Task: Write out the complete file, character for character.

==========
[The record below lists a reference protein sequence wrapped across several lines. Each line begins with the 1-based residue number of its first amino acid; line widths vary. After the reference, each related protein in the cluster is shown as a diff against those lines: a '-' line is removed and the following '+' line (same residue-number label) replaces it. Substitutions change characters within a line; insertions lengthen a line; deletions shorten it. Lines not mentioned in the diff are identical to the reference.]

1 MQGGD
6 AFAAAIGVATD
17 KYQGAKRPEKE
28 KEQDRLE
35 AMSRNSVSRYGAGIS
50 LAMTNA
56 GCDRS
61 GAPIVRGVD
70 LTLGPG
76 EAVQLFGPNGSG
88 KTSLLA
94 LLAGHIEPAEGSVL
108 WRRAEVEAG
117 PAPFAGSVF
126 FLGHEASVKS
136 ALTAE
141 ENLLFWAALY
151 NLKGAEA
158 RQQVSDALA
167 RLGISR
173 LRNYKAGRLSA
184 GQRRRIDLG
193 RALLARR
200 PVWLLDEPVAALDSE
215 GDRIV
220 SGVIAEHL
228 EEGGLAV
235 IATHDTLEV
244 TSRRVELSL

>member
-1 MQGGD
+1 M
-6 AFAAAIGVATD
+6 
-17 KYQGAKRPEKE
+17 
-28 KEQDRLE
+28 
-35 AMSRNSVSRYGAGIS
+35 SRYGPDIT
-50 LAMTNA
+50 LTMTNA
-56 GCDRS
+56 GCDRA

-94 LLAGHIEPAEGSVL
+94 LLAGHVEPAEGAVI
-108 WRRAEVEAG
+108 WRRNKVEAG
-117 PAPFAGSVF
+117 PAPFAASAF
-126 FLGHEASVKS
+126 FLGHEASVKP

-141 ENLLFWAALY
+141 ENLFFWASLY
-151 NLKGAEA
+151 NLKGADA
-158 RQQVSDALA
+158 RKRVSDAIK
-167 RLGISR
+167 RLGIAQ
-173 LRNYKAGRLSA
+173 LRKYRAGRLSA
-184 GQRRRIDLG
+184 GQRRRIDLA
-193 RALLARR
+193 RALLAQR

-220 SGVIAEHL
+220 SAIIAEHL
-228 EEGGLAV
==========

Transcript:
[The record below lists a reference protein sequence wrapped across several lines. Each line begins with the 1-based residue number of its first amino acid; line widths vary. After the reference, each related protein in the cluster is shown as a diff against those lines: a '-' line is removed and the following '+' line (same residue-number label) replaces it. Substitutions change characters within a line; insertions lengthen a line; deletions shorten it. Lines not mentioned in the diff are identical to the reference.]

1 MQGGD
6 AFAAAIGVATD
17 KYQGAKRPEKE
28 KEQDRLE
35 AMSRNSVSRYGAGIS
50 LAMTNA
56 GCDRS
61 GAPIVRGVD
70 LTLGPG
76 EAVQLFGPNGSG
88 KTSLLA
94 LLAGHIEPAEGSVL
108 WRRAEVEAG
117 PAPFAGSVF
126 FLGHEASVKS
136 ALTAE
141 ENLLFWAALY
151 NLKGAEA
158 RQQVSDALA
167 RLGISR
173 LRNYKAGRLSA
184 GQRRRIDLG
193 RALLARR
200 PVWLLDEPVAALDSE
215 GDRIV
220 SGVIAEHL
228 EEGGLAV
235 IATHDTLEV
244 TSRRVELSL

>member
-1 MQGGD
+1 M
-6 AFAAAIGVATD
+6 
-17 KYQGAKRPEKE
+17 
-28 KEQDRLE
+28 
-35 AMSRNSVSRYGAGIS
+35 SRYGPDIT
-50 LAMTNA
+50 LTMTNA
-56 GCDRS
+56 GCDRA

-94 LLAGHIEPAEGSVL
+94 LLAGHVEPAEGAVI
-108 WRRAEVEAG
+108 WRRNKVEAG
-117 PAPFAGSVF
+117 PAPFAASAF
-126 FLGHEASVKS
+126 FLGHEASVKP

-141 ENLLFWAALY
+141 ENLFFWASLY
-151 NLKGAEA
+151 NLKGADA
-158 RQQVSDALA
+158 RKRVSDAIK
-167 RLGISR
+167 RLGIAQ
-173 LRNYKAGRLSA
+173 LRKYRAGRLSA
-184 GQRRRIDLG
+184 GQRRRIDLA
-193 RALLARR
+193 RALLAQR

-220 SGVIAEHL
+220 SAIIAEHL
-228 EEGGLAV